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Trump faces questions about another adult entertainer affair

When we have a president who has a history of using "clandestine hotel-room meetings, payoffs, and complex legal agreements," it matters.
Bacardi Presents Playboy's Super Saturday Night Party
MIAMI BEACH, FL - FEBRUARY 06: Karen McDougal, Playboy Playmate of the Year 1998 attend Playboy's Super Saturday Night Party presented by Bacardi at Sagamore...

When talking about Donald Trump's alleged affairs with women from the adult-entertainment industry, it's probably best to ask, "Which one?"

The $130,000 pre-election payment to Stormy Daniels is already the subject of an ongoing controversy, but a few days before the 2016 election, the Wall Street Journal published a separate article about a Playboy centerfold named Karen McDougal. As the story goes, the company that owns the National Enquirer paid McDougal $150,000 for her story about her affair with Trump, received the exclusive rights, and then didn't publish it.

There was, naturally, ample speculation about whether the tabloid's parent company, American Media Inc., did this as a "catch and kill" favor to help the Republican candidate -- buying the story so no one would see it. The company's CEO, David Pecker, is a Trump friend and supporter.

Now, however, the controversy is back in the news, with new details about how Trump and his allies concealed the alleged affair through secret meetings, payoffs, and legal arrangements.

Karen McDougal, a former Playboy Playmate of the Year, documented her alleged nine-month affair with Trump in an eight-page handwritten note shared with The New Yorker.McDougal, 46, claims Trump once offered to pay her after they had sex in a private bungalow at the Beverly Hills Hotel, where many of their purported liaisons took place. She alleges Trump tried to avoid creating a record that might expose their relationship by having her pay for her own flights and then reimbursing her.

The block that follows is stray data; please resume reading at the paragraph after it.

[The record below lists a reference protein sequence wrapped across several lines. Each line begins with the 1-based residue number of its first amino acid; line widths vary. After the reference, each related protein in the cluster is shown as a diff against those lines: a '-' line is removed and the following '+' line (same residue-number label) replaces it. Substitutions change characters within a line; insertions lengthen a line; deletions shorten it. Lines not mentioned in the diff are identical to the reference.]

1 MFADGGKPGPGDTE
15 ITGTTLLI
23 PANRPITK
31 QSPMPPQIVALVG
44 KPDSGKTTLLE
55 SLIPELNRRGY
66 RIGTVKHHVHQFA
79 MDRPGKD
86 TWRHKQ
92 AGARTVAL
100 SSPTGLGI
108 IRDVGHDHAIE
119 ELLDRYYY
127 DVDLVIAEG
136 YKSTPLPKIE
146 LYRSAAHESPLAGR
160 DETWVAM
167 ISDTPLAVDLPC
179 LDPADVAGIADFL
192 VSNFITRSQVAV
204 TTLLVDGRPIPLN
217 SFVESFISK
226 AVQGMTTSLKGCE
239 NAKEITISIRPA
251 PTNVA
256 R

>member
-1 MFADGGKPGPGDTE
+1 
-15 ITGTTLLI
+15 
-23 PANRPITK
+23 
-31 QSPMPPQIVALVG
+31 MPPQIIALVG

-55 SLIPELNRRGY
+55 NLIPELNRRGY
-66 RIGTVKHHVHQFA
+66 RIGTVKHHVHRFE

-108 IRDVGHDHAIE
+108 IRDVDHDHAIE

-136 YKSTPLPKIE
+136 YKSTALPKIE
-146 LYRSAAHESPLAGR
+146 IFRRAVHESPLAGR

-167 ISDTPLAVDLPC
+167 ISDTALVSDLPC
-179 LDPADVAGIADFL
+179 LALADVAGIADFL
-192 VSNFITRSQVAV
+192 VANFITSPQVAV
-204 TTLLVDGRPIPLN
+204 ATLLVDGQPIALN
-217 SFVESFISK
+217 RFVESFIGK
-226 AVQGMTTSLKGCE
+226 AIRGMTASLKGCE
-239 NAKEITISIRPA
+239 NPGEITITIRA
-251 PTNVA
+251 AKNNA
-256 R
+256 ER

According to McDougal's account, she had a consensual sexual relationship with Trump in 2006, roughly two years after he married Melania Trump, his third and current wife. McDougal said the relationship ended in April 2007, about a year after Trump's youngest son was born.

Asked about the story, a White House spokesperson said, "This is an old story that is just more fake news. The president says he never had a relationship with McDougal."

That's an interesting choice of words.

Ordinarily, a White House spokesperson would say, "He never had a relationship with McDougal." Given Trump's unfortunate track record, this latest statement had a qualifier, "The president says he never had a relationship with McDougal."

Well, sure, but the president says a lot of things, many of which turn out to be completely untrue.

As is usually the case, Trump's personal history isn't especially interesting. His adulterous affairs are not new. The fact that he pursued women, while married, who worked in adult entertainment is probably a matter best left to Trump, his family, and his conscience.

What does interest me, however, in Ronan Farrow's New Yorker piece is the process Trump World had in place: "[McDougal's] account provides a detailed look at how Trump and his allies used clandestine hotel-room meetings, payoffs, and complex legal agreements to keep affairs -- sometimes multiple affairs he carried out simultaneously -- out of the press."

And to me, that's the important part. When we have a president, accused of a variety of serious misdeeds, who has a history of using "clandestine hotel-room meetings, payoffs, and complex legal agreements," it matters more than his sordid romances.